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Layton, and many others, on the outside wanting in Add to ...

Ask NDP leader Jack Layton how much he likes the crowds at the Bella Center, the packed-to-the-rafters convention hall that is playing host to the Copenhagen climate change summit. Layton arrived yesterday. He couldn't get in because of the sheer crush of humanity. He arrived again this morning to face more security madness and appealed for help from the Canadian embassy in Copenhagen. "We're trying to get him in," said a Canadian official here.

His story is not unique. A prominent journalist I know came to the summit on Monday. He was accredited; all he had to do was show his passport, pick up his security badge, walk into the Bella convention centre and cover the end of the world while drinking some of the worst coffee known to humanity.

He never got in. The crush of humanity - delegates from 192 countries, several hundred environmental groups, thousands of journalists, armies of campaigners and lobbyists and far too few Danish security officials - kept him waiting for the entire day. He gave up, returned to his hotel and tried to penetrate the Bella fortress again on Tuesday. Hours more of waiting in the chill, damp Copenhagen weather. I don't know if he got in.

The Bella Center is the size of a big-city airport, but it's way too small for an event of this size and prominence. On Tuesday, the United Nations, the summit's sponsor, said it "regrets the long delays." It had an explanation. Some 45,000 people applied to attend the conference. The Bella's capacity is 15,000 and fire department officials are in a low-grade panic about fire codes being breached. On Monday alone, the UN accredited 3,500 new delegates. The Brazil delegation alone was said to have 600 people.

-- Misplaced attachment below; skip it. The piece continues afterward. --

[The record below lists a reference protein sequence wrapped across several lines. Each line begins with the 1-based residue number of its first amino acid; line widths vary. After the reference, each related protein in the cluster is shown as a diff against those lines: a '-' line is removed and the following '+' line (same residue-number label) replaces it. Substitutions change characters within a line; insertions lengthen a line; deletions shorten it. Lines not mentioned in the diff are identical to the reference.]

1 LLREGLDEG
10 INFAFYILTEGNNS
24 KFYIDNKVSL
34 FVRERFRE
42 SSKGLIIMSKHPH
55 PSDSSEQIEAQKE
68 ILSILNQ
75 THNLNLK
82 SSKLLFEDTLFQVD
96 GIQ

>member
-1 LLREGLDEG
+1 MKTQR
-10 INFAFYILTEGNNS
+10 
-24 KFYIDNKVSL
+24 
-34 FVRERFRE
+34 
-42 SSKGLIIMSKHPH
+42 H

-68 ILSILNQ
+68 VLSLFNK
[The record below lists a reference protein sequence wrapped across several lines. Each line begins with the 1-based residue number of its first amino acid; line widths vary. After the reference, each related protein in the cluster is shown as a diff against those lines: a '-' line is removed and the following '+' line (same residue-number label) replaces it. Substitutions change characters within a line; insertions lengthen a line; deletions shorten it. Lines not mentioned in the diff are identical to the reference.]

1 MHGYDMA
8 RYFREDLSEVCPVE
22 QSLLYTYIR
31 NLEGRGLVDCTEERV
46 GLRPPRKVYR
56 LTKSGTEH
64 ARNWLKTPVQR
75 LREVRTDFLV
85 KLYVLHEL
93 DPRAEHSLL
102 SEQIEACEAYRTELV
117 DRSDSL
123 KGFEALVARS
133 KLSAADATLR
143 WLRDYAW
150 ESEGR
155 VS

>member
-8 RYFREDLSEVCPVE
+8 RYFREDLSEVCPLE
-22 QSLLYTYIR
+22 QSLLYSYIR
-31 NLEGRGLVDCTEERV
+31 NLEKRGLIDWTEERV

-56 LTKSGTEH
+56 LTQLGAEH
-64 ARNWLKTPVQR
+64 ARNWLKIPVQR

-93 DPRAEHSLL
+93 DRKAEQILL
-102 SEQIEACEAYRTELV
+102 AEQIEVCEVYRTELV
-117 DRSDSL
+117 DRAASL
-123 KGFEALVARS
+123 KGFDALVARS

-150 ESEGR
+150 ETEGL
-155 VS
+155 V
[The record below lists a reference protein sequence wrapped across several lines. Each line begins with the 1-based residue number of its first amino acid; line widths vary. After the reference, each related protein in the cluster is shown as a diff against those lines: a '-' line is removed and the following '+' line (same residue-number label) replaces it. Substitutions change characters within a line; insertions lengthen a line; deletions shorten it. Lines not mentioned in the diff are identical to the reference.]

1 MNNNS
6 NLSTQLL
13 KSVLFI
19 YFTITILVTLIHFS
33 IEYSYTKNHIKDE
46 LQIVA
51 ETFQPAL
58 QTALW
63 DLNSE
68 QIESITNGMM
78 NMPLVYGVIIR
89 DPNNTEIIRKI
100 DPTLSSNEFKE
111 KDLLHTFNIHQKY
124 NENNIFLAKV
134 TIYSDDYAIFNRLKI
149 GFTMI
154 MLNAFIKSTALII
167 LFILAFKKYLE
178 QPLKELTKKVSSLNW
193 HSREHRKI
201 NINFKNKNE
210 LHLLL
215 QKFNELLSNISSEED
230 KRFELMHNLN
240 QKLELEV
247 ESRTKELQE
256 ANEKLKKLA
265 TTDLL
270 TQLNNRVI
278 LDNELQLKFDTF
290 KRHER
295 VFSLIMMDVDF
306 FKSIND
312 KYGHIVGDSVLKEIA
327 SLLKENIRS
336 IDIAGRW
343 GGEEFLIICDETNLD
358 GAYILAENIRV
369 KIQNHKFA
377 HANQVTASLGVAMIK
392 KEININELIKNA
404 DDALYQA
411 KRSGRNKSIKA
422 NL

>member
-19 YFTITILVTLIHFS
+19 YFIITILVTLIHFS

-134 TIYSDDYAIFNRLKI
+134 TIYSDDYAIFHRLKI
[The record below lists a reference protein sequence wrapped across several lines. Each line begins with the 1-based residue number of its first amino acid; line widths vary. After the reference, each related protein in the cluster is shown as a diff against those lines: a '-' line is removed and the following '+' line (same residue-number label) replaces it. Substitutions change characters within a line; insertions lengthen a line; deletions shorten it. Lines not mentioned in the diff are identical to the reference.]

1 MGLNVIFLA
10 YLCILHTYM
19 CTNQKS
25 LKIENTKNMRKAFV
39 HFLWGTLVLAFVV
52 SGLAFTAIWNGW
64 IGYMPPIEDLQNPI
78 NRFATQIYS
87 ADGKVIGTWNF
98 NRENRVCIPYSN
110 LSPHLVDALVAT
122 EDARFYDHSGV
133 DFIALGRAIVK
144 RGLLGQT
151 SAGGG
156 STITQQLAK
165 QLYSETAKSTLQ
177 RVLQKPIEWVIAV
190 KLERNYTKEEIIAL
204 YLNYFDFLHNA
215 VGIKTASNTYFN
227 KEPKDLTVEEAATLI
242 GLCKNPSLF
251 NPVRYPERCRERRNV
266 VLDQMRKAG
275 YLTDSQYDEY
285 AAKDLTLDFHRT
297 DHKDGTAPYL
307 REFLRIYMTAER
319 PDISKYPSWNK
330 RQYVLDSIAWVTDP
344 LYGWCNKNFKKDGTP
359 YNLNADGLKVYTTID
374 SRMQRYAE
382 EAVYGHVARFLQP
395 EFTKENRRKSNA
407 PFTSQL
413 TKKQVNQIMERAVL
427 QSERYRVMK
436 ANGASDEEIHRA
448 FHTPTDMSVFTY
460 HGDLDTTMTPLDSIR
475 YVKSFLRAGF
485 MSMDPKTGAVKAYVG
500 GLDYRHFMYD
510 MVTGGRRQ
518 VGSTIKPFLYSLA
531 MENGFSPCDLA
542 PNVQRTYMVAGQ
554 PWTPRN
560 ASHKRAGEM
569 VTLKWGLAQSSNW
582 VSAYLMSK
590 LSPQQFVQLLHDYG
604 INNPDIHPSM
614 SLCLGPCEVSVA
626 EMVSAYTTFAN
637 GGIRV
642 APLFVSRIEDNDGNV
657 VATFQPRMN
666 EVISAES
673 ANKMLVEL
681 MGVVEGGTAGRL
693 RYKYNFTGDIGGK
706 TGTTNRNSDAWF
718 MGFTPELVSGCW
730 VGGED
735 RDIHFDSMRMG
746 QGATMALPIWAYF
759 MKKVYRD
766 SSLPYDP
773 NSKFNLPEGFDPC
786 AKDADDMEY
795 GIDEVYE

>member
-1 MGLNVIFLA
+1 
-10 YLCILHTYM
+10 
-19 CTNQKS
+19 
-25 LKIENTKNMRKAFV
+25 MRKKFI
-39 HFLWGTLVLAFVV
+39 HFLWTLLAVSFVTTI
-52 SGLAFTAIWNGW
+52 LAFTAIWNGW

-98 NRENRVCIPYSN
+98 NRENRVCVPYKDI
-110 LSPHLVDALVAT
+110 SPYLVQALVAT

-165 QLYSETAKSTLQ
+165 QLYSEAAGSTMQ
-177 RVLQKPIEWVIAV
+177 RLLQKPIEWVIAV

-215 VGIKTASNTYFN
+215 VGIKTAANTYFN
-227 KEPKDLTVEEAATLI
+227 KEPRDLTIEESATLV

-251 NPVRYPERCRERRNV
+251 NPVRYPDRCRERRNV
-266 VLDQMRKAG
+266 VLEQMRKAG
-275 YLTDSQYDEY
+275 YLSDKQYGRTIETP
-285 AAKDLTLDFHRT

So the Danish police swung into action. Most of the NGOs - the non-governmental organizations - were banned from the Bella Center. The Bella Center subway stop was closed. Everyone who could get in had to traipse a kilometre or so from the next station, only to confront a maze of barriers to get anywhere near the actual security line-up. This morning, I left my hotel at 6:30 to avoid the madness. It worked, barely.

The crush of humanity, the chaos, is hard to imagine unless you are here. Think Pearson or JFK airports at Thanksgiving or Christmas. At times, it's hard to walk in the halls, as vast as they are. It can take 30 minutes to get a coffee. There is no space left in the media centre, which is the size of a soccer pitch. Some 3,500 journalists are accredited. When former U.S. vice-president Al Gore came here the other day, security guards locked their arms together to form a human fence around him just so he could move.

Today - Wednesday - promises to multiply the Bella Center madness. A demonstration is planned that may attract 10,000 people, threatening more chaos. On Thursday, some 115 heads of state and government are due here to sign a new climate change deal. Let's do some numbers. Canada's prime minister's office alone usually travels with 50 people - RCMP, media advisers, staff and the like. Presume that's the average contingent for the leaders. That's an extra 5,000 people or more. The Bella Center is going to burst on Thursday and Friday. Maybe I'll just sleep here tonight.

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